One hundred and eighty-four

“Attend an event in a language you don’t know”

I’ve been wanting to do this since a friend of mine suggested it to me at the beginning of the month.  It turns out it is pretty difficult to find an event in a language you don’t know in Toronto, when you don’t know the language or the community or where to find out about events.  Films in cinemas have English subtitles, cultural events celebrating different countries are in both English and the other language (unless it’s specific to that community, but then they don’t often advertise outside of their community).  I can wander around Chinatown or Little Portugal and listen to the language, but if I speak English, they will speak English back to me.  I should have just invited myself over to a friend’s family’s house where they speak a different language at home and make them speak only in that language to me.

Lithuanian Romeo and Juliet by OKT/Vilnius City Theatre at the Melbourne International Arts Festival

Traveling the world in my twenties I came across quite a few instances when I didn’t speak the language and had to communicate through body language or figure things out on my own.  You adapt quickly to certain words or ways of saying things so you can get by.  I remember sitting in a theatre in Prague for my 25th birthday, watching a play in Czech which I didn’t understand one word of, but understanding some of it through the movement (although, I’m still not quite sure why the whole audience stood up and sang at the end).  One of my favourite plays ever was Romeo and Juliet by OKT/Vilnius City Theatre at the Melbourne International Arts Festival – all in Lithuanian.  It was set in the kitchens of rival pizzerias with such amazing visual imagery, it didn’t matter what the words were (although I do know the story of Romeo and Juliet already, so that helped).

Entering into a world where you can’t communicate orally definitely puts you off balance.  Opposite from my experiment yesterday, I am relying almost completely on my sight to understand.

As I couldn’t find a cultural event in a different language, and had already written about Chinatown a couple of times this month, I decided to watch Cinema Paradiso – in Italian, no subtitles.  It was a beautiful film and I think I figured out quite a bit of the plot without language, but there were subtleties of the story I didn’t completely get.  I wanted to know what advice the older film operator was telling his younger protégé.  I needed to understand why his mother was so mad at him.  Was it the film like I thought?  Or the burning photo like my companion thought?  Sometimes I forgot it was in a different language and was caught up in the visual story.  But sometimes I felt like I was trying hard, but didn’t quite grasp it all.

Everyone should at one point watch a film in a foreign language without subtitles, spend a day around people speaking another language, or try to communicate with someone who doesn’t speak what you speak.  It’ll give a bit more perspective to what it’s like for immigrants moving to a foreign land and trying to get by surrounded by something that sounds like gibberish.  It can be really frustrating and lonely.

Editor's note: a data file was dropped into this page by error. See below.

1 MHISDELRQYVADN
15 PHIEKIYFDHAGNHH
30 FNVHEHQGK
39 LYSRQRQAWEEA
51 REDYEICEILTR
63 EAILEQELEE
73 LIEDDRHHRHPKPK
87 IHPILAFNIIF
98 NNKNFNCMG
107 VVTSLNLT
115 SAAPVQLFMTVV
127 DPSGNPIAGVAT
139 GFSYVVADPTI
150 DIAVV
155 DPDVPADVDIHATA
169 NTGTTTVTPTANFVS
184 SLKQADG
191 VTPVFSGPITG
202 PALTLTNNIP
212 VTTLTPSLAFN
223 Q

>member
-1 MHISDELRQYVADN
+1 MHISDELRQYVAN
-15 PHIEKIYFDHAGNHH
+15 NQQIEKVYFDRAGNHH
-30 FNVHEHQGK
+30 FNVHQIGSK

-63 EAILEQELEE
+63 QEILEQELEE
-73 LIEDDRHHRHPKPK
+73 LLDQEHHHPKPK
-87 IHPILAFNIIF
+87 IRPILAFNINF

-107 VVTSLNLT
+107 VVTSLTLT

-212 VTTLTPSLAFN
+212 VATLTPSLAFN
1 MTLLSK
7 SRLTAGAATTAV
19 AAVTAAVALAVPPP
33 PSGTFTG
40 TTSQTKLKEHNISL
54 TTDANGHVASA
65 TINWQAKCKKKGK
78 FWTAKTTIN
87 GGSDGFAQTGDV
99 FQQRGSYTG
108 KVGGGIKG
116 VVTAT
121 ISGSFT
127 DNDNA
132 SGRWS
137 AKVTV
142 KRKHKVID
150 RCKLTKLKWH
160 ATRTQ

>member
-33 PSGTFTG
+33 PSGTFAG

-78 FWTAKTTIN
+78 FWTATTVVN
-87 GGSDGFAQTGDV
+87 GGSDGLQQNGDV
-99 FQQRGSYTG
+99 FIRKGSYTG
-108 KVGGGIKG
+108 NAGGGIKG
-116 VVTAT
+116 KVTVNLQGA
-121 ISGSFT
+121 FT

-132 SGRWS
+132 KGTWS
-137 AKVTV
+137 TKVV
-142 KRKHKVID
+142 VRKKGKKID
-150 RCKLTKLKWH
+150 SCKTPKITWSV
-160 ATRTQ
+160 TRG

One hundred and eighty-three

It is a day of celebration today – I am half-way through my year!!!!  I can’t even believe it.  I remember being at three months and thinking how long a year really is.  And now I’m half way!  Thank you to everyone who has supported me and my crazy adventures so far.

Blind 

Do my clothes match?  I almost dropped a knife on my toe.  Is my bum clean?  How can I tell without seeing the toilet paper?  Why did I turn on the bathroom light? I hope I took my multivitamin and not the drowsy extra-strength allergy medication I had left-over from my bug bite fiasco.  I have a bruise developping on my thigh from walking into the table.   I might have just shampooed with conditioner.

Yesterday I spent the afternoon blindfolded and tried to live my life as I would normally – but without the use of my sight.  According to a 2006 survey by Statistics Canada, over 800,000 people in Canada identify with having a seeing disability (from visionhealth.ca).

Life without being able to see was very difficult for me.  I take for granted how much I use my sight.  I rely on my visual sense to get through my day – from big things like not walking into walls, to little things like where I placed my water glass on the table so I don’t knock it over.  My other senses became heightened – touch was very important, as well as smell and sound. I used my visual memory to try and find things that I needed.  It became more and more important that I put things back in the same place so I could find them again.

I was a little disoriented at times when I was walking around my apartment and out on to the balcony.  I had to pay attention to remember where I was.  Everything took longer (although it was surprising how quickly I began to adapt).  I noticed more – the taste of bread as it entered my mouth, the sound of the traffic outside the window, the smell of different rooms.  The number of things in a row became important – two cupboards over is where I find the plates, the fourth button down on the remote control turns on the television (discovered by trial and error).